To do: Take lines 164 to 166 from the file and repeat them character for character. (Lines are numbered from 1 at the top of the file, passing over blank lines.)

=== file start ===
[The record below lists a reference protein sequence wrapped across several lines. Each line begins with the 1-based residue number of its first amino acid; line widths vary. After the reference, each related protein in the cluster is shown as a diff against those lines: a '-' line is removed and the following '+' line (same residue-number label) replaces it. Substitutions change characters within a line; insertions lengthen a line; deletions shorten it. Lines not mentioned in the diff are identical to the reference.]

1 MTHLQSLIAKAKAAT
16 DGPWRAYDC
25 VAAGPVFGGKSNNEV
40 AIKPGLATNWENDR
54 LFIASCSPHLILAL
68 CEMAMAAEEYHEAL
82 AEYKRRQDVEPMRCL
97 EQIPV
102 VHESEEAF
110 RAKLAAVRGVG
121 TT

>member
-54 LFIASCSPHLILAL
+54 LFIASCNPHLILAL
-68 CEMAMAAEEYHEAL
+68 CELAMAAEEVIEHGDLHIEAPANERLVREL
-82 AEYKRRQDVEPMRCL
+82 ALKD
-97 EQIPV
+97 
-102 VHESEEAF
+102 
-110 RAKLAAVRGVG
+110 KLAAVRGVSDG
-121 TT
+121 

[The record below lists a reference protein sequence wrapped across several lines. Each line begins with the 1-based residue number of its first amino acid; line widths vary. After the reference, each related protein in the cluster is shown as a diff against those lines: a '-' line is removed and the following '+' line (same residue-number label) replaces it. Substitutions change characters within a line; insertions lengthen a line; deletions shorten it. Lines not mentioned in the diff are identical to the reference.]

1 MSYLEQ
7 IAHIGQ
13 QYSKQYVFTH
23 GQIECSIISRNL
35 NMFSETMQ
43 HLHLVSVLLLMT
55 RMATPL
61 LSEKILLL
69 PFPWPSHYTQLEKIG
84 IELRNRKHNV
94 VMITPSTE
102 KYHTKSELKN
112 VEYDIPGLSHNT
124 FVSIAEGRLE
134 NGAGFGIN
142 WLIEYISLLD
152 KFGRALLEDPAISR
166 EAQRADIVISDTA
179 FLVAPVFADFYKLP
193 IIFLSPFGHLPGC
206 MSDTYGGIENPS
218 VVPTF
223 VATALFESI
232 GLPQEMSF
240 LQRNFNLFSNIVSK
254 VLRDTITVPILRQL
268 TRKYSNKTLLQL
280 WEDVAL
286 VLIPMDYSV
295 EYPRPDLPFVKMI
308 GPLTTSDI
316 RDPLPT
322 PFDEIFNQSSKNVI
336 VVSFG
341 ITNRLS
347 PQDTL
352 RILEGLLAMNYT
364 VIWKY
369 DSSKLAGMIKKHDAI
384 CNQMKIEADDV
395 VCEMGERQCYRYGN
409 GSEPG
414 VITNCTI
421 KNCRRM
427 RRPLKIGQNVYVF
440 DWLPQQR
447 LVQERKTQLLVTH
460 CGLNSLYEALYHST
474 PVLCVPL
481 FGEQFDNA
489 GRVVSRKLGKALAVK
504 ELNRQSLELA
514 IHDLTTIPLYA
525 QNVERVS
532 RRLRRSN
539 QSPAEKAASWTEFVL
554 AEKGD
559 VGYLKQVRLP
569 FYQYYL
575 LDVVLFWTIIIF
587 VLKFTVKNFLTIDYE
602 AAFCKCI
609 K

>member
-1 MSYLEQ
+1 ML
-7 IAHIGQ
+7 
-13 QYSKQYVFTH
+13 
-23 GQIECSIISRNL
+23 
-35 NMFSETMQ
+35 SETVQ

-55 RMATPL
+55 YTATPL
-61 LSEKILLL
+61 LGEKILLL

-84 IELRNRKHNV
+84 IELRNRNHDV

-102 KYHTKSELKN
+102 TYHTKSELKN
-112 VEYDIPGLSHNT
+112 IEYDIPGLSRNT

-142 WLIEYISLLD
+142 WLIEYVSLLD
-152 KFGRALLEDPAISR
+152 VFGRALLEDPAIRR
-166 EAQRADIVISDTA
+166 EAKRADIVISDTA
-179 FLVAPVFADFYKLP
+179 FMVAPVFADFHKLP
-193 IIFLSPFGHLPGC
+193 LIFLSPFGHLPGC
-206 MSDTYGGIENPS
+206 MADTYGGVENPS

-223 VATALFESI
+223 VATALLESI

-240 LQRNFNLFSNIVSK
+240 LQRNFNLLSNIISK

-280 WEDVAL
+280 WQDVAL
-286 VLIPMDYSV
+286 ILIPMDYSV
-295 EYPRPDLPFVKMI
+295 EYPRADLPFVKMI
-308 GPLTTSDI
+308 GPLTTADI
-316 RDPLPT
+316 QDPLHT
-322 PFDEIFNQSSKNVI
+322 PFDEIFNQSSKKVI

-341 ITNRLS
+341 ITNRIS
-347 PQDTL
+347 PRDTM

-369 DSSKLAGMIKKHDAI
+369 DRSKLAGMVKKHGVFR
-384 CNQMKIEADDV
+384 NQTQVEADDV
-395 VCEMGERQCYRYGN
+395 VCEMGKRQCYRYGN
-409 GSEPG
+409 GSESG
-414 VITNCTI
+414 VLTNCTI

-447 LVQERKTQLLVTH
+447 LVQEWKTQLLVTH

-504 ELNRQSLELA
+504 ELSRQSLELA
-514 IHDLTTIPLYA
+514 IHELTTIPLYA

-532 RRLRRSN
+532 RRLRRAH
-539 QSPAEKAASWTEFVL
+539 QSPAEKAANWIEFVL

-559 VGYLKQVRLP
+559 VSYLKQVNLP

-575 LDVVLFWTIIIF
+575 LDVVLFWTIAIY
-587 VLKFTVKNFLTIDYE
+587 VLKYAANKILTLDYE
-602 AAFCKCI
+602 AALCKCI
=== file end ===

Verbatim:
+539 QSPAEKAANWIEFVL

-559 VGYLKQVRLP
+559 VSYLKQVNLP